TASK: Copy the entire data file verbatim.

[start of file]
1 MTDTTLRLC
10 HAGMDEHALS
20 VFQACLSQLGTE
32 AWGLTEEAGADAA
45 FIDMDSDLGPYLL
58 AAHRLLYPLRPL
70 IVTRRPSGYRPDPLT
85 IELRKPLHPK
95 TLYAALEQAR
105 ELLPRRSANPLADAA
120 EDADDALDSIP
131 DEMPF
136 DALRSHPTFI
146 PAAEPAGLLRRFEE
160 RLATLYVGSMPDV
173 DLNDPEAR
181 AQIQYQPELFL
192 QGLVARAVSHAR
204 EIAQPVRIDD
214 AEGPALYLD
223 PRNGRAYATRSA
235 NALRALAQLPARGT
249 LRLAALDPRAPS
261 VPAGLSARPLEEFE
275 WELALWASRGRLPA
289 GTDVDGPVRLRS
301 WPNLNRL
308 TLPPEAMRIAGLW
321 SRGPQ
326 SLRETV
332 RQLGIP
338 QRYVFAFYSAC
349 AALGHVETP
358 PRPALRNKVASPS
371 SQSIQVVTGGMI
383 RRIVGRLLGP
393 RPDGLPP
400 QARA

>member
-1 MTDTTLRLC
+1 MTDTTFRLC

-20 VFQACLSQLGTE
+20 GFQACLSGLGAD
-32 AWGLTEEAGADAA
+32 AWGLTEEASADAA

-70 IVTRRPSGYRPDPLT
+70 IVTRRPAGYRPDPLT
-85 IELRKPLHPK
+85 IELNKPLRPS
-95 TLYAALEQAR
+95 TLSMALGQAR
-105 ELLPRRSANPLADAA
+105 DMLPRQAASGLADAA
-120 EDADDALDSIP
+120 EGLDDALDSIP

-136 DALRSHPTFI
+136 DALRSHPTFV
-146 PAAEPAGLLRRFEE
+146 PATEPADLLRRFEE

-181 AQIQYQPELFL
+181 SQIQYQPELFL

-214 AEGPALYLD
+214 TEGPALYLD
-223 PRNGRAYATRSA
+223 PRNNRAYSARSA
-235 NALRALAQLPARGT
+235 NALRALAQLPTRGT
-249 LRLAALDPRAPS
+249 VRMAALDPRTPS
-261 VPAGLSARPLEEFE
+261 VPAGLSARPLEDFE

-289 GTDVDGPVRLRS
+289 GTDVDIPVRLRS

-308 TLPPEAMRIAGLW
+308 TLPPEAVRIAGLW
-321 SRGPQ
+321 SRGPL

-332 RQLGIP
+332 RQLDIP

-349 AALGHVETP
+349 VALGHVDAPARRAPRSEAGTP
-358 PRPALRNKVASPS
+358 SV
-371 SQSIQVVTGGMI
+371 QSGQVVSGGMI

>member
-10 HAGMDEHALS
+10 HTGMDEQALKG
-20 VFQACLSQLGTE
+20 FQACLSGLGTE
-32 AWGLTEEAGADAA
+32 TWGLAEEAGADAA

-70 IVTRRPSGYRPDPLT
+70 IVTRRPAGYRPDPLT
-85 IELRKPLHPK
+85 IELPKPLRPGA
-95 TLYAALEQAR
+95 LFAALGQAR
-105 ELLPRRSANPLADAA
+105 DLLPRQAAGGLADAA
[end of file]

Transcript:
1 MTDTTLRLC
10 HAGMDEHALS
20 VFQACLSQLGTE
32 AWGLTEEAGADAA
45 FIDMDSDLGPYLL
58 AAHRLLYPLRPL
70 IVTRRPSGYRPDPLT
85 IELRKPLHPK
95 TLYAALEQAR
105 ELLPRRSANPLADAA
120 EDADDALDSIP
131 DEMPF
136 DALRSHPTFI
146 PAAEPAGLLRRFEE
160 RLATLYVGSMPDV
173 DLNDPEAR
181 AQIQYQPELFL
192 QGLVARAVSHAR
204 EIAQPVRIDD
214 AEGPALYLD
223 PRNGRAYATRSA
235 NALRALAQLPARGT
249 LRLAALDPRAPS
261 VPAGLSARPLEEFE
275 WELALWASRGRLPA
289 GTDVDGPVRLRS
301 WPNLNRL
308 TLPPEAMRIAGLW
321 SRGPQ
326 SLRETV
332 RQLGIP
338 QRYVFAFYSAC
349 AALGHVETP
358 PRPALRNKVASPS
371 SQSIQVVTGGMI
383 RRIVGRLLGP
393 RPDGLPP
400 QARA

>member
-1 MTDTTLRLC
+1 MTDTTFRLC

-20 VFQACLSQLGTE
+20 GFQACLSGLGAD
-32 AWGLTEEAGADAA
+32 AWGLTEEASADAA

-70 IVTRRPSGYRPDPLT
+70 IVTRRPAGYRPDPLT
-85 IELRKPLHPK
+85 IELNKPLRPS
-95 TLYAALEQAR
+95 TLSMALGQAR
-105 ELLPRRSANPLADAA
+105 DMLPRQAASGLADAA
-120 EDADDALDSIP
+120 EGLDDALDSIP

-136 DALRSHPTFI
+136 DALRSHPTFV
-146 PAAEPAGLLRRFEE
+146 PATEPADLLRRFEE

-181 AQIQYQPELFL
+181 SQIQYQPELFL

-214 AEGPALYLD
+214 TEGPALYLD
-223 PRNGRAYATRSA
+223 PRNNRAYSARSA
-235 NALRALAQLPARGT
+235 NALRALAQLPTRGT
-249 LRLAALDPRAPS
+249 VRMAALDPRTPS
-261 VPAGLSARPLEEFE
+261 VPAGLSARPLEDFE

-289 GTDVDGPVRLRS
+289 GTDVDIPVRLRS

-308 TLPPEAMRIAGLW
+308 TLPPEAVRIAGLW
-321 SRGPQ
+321 SRGPL

-332 RQLGIP
+332 RQLDIP

-349 AALGHVETP
+349 VALGHVDAPARRAPRSEAGTP
-358 PRPALRNKVASPS
+358 SV
-371 SQSIQVVTGGMI
+371 QSGQVVSGGMI

>member
-10 HAGMDEHALS
+10 HTGMDEQALKG
-20 VFQACLSQLGTE
+20 FQACLSGLGTE
-32 AWGLTEEAGADAA
+32 TWGLAEEAGADAA

-70 IVTRRPSGYRPDPLT
+70 IVTRRPAGYRPDPLT
-85 IELRKPLHPK
+85 IELPKPLRPGA
-95 TLYAALEQAR
+95 LFAALGQAR
-105 ELLPRRSANPLADAA
+105 DLLPRQAAGGLADAA